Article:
The Internal Revenue Service has introduced a new 1023-EZ form that shortens the application that charities need to submit if they want to be granted tax-exempt status under Section 501(c)3 of the Tax Code.

The new Form 1023-EZ, which was posted Tuesday on, is three pages long, compared with the earlier 26-page Form 1023. The IRS said that most small organizations, including as many as 70 percent of all applicants, already qualify to use the new streamlined form. Most organizations with gross receipts of $50,000 or less and assets of $250,000 or less are also eligible.

“This is a common-sense approach that will help reduce lengthy processing delays for small tax-exempt groups and ultimately larger organizations as well,” said IRS Commissioner John Koskinen in a statement. “The change cuts paperwork for these charitable groups and speeds application processing so they can focus on their important work. Previously, all of these groups went through the same lengthy application process—regardless of size. It didn't matter if you were a small soccer or gardening club or a major research organization. This process created needlessly long delays for groups, which didn’t help the groups, the taxpaying public or the IRS.”

The IRS said the change would allow it to speed the approval process for smaller groups and free up resources to review applications from larger, more complex organizations while reducing the application backlog. Currently, the IRS has more than 60,000 501(c)(3) applications in its backlog, with many of them pending for nine months. There are more than a million 501(c)(3) organizations recognized by the IRS.

The IRS has faced increasing criticism in the past year over its process for screening applications for another type of tax-exempt status, under Section 501(c)4 of the Tax Code, which applies to social welfare organizations but has also been used by many political groups that want to avoid disclosing the names of their donors. A report last year from the Treasury Inspector General for Tax Administration found that the IRS was using terms such as “Tea Party” and “Patriot” to screen applications from conservative groups. Documents from the IRS later revealed that some liberal groups had also received extra scrutiny if they had terms such as “Progressive” and “Occupy” in their names. During a contentious series of hearings, IRS officials were grilled about the use of so-called “BOLO lists,” short for Be on the Lookout. A number of top officials were ousted from the agency, including the former director of the IRS’s Exempt Organizations unit, Lois Lerner, who asserted her Fifth Amendment rights and declined to answer questions from Congress.

In response to requests from emails from Lerner and others involved in the scandal the IRS recently admitted that it was unable to find over two years’ worth of emails exchanged between Lerner and people outside the agency due to a computer crash in 2011, provoking fresh outrage at the agency.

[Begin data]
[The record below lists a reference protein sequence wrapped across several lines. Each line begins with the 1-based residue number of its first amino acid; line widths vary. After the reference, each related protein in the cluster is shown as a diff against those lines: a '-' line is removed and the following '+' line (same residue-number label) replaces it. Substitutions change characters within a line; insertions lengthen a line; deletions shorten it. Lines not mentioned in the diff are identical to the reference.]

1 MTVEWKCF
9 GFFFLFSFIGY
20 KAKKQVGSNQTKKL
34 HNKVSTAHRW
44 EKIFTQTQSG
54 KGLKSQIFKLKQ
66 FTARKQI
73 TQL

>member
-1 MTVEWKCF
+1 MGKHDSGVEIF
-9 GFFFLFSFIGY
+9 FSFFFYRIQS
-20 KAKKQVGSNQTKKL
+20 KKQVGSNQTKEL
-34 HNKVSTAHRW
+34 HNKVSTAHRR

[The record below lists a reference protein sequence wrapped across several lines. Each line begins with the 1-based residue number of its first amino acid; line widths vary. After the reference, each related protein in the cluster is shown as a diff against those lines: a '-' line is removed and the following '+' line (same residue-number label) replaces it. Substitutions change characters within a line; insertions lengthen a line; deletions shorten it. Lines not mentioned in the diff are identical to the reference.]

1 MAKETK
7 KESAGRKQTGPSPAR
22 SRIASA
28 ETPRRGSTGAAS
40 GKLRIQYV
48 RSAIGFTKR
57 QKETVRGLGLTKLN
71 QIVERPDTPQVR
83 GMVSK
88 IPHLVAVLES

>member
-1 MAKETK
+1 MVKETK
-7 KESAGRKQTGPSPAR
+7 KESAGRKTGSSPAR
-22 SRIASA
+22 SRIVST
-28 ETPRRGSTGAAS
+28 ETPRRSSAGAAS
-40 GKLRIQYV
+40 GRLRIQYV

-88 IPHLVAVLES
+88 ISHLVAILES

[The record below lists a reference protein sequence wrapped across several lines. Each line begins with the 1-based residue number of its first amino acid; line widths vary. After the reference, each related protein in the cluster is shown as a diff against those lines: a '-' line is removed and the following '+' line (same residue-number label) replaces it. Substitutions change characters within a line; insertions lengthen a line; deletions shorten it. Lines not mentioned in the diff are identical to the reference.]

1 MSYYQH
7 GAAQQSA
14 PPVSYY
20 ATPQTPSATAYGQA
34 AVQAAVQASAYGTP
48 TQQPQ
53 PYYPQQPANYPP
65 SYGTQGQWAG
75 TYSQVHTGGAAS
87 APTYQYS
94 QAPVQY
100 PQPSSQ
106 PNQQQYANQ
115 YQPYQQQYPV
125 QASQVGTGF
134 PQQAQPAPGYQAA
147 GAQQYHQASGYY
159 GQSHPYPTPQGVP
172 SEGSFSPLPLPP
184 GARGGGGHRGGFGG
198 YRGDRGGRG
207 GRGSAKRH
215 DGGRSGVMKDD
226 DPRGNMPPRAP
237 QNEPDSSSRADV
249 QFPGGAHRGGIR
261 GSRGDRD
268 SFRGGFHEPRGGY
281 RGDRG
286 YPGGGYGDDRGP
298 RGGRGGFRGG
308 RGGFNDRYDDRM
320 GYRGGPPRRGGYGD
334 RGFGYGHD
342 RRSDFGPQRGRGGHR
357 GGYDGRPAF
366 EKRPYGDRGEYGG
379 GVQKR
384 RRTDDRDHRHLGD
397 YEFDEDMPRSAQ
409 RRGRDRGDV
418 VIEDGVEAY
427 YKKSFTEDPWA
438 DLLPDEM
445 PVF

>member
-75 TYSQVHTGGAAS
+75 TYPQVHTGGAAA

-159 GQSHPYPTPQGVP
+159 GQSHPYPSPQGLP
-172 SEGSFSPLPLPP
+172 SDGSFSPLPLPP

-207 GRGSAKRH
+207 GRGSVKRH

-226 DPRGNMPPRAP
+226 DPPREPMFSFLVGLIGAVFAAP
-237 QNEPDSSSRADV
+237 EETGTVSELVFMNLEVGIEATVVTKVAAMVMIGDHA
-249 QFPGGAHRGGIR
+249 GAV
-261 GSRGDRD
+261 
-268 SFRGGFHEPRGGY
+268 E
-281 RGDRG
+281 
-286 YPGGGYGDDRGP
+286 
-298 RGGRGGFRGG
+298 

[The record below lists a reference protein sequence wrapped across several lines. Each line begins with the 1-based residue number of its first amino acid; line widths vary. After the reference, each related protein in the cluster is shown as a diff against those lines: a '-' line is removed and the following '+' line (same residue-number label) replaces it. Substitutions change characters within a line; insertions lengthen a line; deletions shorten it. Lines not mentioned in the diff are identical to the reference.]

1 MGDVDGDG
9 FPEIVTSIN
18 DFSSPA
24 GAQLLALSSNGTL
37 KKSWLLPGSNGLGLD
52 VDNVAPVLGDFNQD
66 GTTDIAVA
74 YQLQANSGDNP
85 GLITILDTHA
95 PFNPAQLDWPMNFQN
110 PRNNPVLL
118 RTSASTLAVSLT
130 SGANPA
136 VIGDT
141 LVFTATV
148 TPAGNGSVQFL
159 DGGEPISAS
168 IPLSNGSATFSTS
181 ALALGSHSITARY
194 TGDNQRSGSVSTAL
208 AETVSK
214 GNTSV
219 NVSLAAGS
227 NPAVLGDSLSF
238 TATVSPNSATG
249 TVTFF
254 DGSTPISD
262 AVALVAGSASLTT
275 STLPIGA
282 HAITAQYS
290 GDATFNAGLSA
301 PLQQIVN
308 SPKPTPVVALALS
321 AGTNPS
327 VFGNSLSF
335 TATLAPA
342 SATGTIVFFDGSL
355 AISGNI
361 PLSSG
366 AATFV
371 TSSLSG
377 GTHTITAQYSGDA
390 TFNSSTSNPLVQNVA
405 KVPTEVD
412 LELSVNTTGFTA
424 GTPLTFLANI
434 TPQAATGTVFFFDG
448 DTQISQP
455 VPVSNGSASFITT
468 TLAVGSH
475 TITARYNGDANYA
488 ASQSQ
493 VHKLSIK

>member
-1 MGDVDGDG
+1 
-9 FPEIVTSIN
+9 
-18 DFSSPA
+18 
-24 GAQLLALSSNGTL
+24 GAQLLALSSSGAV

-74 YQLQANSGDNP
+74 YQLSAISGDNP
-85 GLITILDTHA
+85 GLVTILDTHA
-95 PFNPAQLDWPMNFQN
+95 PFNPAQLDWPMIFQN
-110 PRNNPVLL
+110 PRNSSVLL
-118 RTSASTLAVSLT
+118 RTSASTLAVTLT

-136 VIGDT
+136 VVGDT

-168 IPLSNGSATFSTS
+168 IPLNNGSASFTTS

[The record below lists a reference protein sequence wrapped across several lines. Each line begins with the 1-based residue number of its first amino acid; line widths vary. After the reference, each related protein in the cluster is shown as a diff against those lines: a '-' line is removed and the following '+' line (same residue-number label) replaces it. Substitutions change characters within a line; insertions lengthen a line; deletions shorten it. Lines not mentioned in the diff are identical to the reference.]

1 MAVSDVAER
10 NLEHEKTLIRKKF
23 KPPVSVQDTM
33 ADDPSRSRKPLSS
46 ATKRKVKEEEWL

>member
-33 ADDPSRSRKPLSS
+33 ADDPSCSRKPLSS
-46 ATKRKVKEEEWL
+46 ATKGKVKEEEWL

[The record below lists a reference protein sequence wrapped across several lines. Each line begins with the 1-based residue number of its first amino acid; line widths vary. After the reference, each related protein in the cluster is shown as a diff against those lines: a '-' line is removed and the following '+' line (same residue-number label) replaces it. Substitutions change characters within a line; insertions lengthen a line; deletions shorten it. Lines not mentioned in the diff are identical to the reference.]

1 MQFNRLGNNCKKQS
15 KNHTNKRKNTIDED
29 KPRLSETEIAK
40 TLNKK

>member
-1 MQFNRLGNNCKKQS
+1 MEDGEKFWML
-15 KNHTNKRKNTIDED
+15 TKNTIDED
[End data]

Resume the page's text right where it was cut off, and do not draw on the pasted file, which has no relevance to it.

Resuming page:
The IRS was also recently forced to withdraw proposed regulations governing how it would assess the political involvement of groups applying for 501(c)4 status after it received an unprecedented number of comments reacting negatively to the proposed rules.

The IRS also has heard considerable feedback about the tax-exempt application process for 501(c)3 charities. Following feedback this spring from the tax community and those working with charitable groups, the IRS refined the 1023-EZ proposal for today's announcement, including revising the $50,000 gross receipts threshold down from an earlier figure of $200,000.

"We believe that many small organizations will be able to complete this form without creating major compliance risks," Koskinen said. "Rather than using large amounts of IRS resources up front reviewing complex applications during a lengthy process, we believe the streamlined form will allow us to devote more compliance activity on the back end to ensure groups are actually doing the charitable work they apply to do."

The new 1023-EZ form must be filed online. The instructions include an interactive 26-question eligibility worksheet that organizations must complete before filing the form. If they answer yes to any of the questions, they ae not eligible to apply with the Forem 1023-EZ but can still apply for tax-exempt status using the older Form 1023.

The Form 1023-EZ must be filed using, and a $400 user fee is due at the time the form is submitted. Further details on the new Form 1023-EZ application process can be found in Revenue Procedure 2014-40, which was posted Tuesday on

Revenue Procedure 2014-40 sets forth procedures for applying for and for issuing determination letters on the exempt status under Section 501(c)(3) of the Internal Revenue Code using Form 1023-EZ, Streamlined Application for Recognition of Exemption under Section 501(c)(3) of the Internal Revenue Code. This revenue procedure is generally available for certain U.S. organizations with assets of $250,000 or less and annual gross receipts of $50,000 or less. Revenue Procedure 2014-40 will be published in Internal Revenue Bulletin 2014-30 on July 21, 2014.

The IRS also posted further information on Form 1023-EZ here.

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